Satellite to study lightning, pollutants
China launched a new-generation weather satellite on Sunday that can improve weather forecasting as well as help study lightning and air pollutants, including PM2.5.
The 5.4-metric ton Fengyun 4A, developed by the Shanghai Academy of Spaceflight Technology, was launched at 12:11 am atop a Long March 3B carrier rocket from the Xichang Satellite Launch Center in Sichuan province, according to the State Administration of Science, Technology and Industry for National Defense, which is overseeing the satellite project.
The country’s latest geosynchronous meteorological satellite will gradually replace the Fengyun 2 satellites, the administration said in a statement.
The Fengyun 4A will work 36,000 km above the Earth for seven years, monitoring the atmosphere, clouds and the space environment above China and the western Pacific and Indian oceans.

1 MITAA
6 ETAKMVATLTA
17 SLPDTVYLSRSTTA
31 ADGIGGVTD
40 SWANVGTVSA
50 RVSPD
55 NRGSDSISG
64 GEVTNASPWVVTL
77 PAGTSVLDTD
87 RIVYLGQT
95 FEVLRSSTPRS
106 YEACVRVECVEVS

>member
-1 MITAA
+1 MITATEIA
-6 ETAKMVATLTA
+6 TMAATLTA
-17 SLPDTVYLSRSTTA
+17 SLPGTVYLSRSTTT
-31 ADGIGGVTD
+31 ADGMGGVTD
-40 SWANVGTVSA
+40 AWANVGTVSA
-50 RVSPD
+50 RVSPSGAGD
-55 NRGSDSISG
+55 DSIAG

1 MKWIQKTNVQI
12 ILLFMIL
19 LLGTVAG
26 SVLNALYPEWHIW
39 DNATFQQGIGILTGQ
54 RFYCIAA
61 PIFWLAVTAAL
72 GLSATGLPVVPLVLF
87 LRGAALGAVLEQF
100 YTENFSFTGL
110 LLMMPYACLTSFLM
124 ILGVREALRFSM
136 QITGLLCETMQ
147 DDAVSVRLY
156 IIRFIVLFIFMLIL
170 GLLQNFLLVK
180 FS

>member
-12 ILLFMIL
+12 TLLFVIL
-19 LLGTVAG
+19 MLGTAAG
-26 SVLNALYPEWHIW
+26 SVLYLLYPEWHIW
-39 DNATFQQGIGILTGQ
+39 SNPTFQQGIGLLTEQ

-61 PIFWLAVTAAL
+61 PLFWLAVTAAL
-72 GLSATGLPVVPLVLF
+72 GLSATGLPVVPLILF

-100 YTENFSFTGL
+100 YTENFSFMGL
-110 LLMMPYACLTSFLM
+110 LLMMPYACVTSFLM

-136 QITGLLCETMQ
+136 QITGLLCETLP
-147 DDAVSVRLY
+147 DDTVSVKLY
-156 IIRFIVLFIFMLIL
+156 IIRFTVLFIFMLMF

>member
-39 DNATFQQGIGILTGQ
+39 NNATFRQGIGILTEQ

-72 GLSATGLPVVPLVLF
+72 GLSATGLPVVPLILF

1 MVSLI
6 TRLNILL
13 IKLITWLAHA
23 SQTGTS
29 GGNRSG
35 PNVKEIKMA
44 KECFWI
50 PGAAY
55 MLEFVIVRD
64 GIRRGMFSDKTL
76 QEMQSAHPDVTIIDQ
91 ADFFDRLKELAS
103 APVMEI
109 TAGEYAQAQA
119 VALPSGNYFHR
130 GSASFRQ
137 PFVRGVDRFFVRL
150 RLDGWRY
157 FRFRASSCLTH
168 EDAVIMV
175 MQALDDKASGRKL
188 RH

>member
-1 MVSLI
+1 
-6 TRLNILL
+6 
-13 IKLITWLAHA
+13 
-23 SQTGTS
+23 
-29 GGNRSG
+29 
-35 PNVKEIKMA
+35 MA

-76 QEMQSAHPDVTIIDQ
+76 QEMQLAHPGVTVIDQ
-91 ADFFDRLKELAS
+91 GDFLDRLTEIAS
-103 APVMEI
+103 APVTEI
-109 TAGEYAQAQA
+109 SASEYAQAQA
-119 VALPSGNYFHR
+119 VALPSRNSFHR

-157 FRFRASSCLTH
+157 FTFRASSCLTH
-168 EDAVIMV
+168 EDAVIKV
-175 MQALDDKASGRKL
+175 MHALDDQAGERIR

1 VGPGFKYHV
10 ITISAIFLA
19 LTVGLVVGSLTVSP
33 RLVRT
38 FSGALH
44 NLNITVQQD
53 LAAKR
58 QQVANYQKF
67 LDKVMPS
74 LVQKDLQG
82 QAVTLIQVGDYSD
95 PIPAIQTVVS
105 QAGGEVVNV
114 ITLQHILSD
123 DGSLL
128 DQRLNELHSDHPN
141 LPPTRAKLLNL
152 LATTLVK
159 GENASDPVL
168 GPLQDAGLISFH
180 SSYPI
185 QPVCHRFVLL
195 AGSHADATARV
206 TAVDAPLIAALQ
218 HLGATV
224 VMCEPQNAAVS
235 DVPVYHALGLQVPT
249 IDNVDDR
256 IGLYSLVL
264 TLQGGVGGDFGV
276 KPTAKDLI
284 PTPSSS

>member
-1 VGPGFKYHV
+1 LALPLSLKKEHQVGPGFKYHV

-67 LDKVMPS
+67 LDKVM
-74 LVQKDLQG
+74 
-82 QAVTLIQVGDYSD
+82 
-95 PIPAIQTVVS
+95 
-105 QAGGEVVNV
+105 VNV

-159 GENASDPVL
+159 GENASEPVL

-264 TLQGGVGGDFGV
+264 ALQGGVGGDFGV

The satellite will help with meteorological forecasting, disaster prevention and relief, climate change response and environmental monitoring, the statement said.
Yu Xinwen, deputy director of the China Meteorological Administration, said: “The Fengyun 4A will help China remain one of the top developers of weather satellites. It is the first of its kind in the world that is capable of performing multichannel observation of the atmosphere.”
Dong Yaohai, chief designer of the satellite at the Shanghai Academy of Spaceflight Technology, said the satellite has four instruments — an advanced geosynchronous radiation imager, a geostationary interferometric infrared sounder, a lightning mapping imager and an instrument to monitor the space environment.
The lightning mapping imager is capable of taking 500 pictures of lightning within one second, and these images will extensively facilitate research on lightning’s frequency and effects, he said.
The advanced geosynchronous radiation imager will calculate the density of PM10 and PM2.5, both of which are toxic particulate matter that is harmful to health.
“The Fengyun 4A is as advanced as the newest weather satellites developed by the United States, Europe and Japan,” the designer said. “It is highly sensitive, since it is able to detect a temperature change of 0.1 C on the ground.”